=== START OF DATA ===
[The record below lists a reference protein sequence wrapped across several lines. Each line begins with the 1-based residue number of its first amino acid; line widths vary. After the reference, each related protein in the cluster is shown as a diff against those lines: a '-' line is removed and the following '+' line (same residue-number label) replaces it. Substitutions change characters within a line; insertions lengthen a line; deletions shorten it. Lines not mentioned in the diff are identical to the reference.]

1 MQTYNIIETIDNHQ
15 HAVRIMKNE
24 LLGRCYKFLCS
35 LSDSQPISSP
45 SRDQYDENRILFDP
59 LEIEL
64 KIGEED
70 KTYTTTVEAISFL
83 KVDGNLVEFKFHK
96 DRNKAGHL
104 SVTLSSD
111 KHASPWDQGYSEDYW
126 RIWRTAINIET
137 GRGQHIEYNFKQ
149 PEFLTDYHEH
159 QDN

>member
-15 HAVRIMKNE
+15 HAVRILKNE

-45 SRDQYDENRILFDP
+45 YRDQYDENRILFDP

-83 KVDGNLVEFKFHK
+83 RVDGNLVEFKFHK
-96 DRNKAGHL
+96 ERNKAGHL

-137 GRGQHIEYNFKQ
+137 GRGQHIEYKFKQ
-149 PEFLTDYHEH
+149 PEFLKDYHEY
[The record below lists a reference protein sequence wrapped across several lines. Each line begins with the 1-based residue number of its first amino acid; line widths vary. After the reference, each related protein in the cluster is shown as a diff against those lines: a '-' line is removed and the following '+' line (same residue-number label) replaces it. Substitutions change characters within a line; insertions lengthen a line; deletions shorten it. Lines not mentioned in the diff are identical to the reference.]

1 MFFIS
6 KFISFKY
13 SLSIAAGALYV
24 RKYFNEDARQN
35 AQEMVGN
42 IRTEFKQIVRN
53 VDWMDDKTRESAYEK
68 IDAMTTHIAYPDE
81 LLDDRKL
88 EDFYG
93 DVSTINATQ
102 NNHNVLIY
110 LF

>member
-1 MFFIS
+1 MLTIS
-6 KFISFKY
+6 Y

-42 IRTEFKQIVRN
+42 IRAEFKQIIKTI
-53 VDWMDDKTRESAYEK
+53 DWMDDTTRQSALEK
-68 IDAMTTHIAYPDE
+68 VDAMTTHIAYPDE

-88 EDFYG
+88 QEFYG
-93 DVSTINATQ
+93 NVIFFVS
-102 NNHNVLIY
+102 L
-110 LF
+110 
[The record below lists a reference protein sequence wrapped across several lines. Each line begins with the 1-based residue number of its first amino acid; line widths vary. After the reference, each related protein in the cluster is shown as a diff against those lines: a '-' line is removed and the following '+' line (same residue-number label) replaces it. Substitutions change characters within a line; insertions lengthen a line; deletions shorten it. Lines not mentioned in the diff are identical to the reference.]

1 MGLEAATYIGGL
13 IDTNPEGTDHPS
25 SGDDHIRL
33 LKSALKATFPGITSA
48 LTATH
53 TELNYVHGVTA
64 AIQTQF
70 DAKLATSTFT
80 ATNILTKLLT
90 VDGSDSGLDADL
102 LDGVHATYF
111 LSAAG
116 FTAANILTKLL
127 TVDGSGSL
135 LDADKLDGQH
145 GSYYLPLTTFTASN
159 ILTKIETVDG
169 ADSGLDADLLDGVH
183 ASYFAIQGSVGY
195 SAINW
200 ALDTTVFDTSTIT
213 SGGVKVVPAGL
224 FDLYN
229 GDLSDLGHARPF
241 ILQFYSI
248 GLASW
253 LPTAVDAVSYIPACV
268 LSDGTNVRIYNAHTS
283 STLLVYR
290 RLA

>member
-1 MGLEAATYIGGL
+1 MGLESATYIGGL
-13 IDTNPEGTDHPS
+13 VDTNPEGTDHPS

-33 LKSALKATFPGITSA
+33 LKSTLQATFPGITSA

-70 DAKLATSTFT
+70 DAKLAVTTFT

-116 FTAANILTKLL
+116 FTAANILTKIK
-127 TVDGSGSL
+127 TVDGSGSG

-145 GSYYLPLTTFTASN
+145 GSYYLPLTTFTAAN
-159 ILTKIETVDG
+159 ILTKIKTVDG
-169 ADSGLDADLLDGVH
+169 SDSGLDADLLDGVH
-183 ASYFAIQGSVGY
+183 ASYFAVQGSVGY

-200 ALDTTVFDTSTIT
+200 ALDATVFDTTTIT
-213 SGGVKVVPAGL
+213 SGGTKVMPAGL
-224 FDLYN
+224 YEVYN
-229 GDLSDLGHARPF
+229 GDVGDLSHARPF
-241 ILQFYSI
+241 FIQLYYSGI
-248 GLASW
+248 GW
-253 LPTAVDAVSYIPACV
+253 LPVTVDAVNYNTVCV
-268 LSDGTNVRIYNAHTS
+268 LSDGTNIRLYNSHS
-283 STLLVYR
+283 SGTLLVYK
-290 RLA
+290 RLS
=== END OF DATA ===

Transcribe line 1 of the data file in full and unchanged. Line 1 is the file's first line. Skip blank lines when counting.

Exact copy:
[The record below lists a reference protein sequence wrapped across several lines. Each line begins with the 1-based residue number of its first amino acid; line widths vary. After the reference, each related protein in the cluster is shown as a diff against those lines: a '-' line is removed and the following '+' line (same residue-number label) replaces it. Substitutions change characters within a line; insertions lengthen a line; deletions shorten it. Lines not mentioned in the diff are identical to the reference.]